- debug: Debugging information that can be useful to pinpoint where a problem is occurring.
The levels higher on the list are considered a higher priority. If you specify a level, the log will capture that level, and any level higher than the specified level.
For example, if you specify “error”, the log will capture messages labeled “error”, “crit”, “alert”, and “emerg”.
We can see this directive in use if we look in the main configuration file:
sudo nano /etc/nginx/nginx.conf
. . . access_log /var/log/nginx/access.log; error_log /var/log/nginx/error.log; . . .
If you do not want the error_log to log anything, you must send the output into “/dev/null”:
error_log /dev/null crit;
The other logging directive that we see above, the “access_log” directive, will be discussed in the next section.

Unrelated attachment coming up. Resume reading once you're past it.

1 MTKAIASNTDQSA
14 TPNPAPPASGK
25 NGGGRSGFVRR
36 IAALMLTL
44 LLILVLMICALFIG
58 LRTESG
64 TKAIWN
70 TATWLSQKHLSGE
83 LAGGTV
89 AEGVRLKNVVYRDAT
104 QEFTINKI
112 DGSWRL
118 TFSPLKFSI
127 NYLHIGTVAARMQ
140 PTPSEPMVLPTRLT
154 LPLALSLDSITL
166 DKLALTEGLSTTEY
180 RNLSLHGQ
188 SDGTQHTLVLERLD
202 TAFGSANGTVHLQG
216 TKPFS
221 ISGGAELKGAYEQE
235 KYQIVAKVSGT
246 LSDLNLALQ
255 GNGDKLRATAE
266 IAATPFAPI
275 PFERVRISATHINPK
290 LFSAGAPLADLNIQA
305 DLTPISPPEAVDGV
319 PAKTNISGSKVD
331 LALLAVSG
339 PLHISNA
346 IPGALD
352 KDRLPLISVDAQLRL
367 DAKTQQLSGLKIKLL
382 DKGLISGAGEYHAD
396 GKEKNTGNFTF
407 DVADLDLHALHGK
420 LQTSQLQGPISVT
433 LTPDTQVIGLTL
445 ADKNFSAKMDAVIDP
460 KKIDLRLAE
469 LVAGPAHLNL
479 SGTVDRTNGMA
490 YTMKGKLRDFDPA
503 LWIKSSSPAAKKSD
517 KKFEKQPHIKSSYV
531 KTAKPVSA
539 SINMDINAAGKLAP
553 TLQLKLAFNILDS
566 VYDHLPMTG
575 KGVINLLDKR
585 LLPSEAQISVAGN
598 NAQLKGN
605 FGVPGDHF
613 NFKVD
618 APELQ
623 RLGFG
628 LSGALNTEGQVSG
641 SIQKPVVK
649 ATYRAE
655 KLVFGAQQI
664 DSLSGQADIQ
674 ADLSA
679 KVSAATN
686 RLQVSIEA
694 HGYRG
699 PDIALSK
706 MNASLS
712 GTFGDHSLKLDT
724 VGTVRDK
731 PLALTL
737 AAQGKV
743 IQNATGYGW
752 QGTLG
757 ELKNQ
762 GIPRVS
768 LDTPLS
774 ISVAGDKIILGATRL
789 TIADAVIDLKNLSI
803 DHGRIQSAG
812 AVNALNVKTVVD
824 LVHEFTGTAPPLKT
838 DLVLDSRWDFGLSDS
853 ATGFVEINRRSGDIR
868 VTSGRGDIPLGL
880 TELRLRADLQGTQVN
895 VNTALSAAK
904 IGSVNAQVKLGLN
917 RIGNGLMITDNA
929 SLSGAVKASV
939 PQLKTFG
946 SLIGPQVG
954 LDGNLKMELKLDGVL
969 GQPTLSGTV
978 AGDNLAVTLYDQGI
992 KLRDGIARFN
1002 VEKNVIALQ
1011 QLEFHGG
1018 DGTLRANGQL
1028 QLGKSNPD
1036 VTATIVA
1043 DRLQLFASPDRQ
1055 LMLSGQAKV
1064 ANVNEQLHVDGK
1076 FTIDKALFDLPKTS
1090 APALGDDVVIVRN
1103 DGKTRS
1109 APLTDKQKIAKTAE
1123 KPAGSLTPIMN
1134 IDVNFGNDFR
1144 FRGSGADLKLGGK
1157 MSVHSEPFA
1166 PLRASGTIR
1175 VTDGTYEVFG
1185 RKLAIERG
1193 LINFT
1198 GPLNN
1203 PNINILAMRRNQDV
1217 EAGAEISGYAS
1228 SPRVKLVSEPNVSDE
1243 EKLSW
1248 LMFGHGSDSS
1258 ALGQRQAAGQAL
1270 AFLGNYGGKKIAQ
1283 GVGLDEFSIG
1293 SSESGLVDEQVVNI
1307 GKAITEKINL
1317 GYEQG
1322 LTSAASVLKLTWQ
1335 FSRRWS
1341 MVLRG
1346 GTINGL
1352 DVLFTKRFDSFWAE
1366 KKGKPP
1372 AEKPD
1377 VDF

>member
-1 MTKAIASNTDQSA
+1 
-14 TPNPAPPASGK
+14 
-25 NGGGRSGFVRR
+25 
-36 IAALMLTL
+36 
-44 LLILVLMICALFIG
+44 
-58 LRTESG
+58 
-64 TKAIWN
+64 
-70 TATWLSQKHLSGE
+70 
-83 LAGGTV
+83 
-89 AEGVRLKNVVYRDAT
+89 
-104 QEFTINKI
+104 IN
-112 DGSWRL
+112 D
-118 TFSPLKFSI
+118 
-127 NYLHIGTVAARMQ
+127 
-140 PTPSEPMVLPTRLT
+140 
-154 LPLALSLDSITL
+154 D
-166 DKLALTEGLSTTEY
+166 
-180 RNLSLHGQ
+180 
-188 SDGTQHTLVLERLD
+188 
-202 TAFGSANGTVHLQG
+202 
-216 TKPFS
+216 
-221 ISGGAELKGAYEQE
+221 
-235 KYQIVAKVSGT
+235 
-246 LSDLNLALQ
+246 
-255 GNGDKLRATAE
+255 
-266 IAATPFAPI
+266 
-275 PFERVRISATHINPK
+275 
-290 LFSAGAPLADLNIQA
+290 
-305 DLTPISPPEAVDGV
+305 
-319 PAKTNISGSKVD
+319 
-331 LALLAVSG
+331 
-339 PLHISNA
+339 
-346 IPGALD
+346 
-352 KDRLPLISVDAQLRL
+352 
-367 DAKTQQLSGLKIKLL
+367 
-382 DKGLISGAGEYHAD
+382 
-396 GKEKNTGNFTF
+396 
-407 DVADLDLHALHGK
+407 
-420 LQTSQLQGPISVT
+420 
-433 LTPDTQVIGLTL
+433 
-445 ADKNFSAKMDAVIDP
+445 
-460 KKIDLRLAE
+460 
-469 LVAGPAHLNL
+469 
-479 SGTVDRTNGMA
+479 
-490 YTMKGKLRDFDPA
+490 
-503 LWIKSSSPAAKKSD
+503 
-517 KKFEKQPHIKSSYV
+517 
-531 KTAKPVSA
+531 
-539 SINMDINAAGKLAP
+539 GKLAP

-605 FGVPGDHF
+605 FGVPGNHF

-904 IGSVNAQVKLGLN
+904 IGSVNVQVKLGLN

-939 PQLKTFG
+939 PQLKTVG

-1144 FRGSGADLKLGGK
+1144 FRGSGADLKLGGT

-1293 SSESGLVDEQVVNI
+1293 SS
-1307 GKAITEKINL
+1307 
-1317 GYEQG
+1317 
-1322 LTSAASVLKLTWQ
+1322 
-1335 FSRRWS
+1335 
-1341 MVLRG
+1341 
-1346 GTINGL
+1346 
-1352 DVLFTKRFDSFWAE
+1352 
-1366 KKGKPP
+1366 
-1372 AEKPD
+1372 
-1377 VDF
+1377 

HttpLogModule Logging Directives
While the error_log directive is part of the core module, the access_log directive is part of the HttpLogModule. It provides the ability to customize logs.
There are a few other directives included with this module that assist in configuring custom logs.
The Log_format Directive
The log_format directive is used to describe the format of a log entry using plain text and variables.
There is one format that comes predefined with Nginx called “combined”. This is a common format used by many servers.
This is what the combined format would look like if it was not defined internally and needed to be specified with the log_format directive: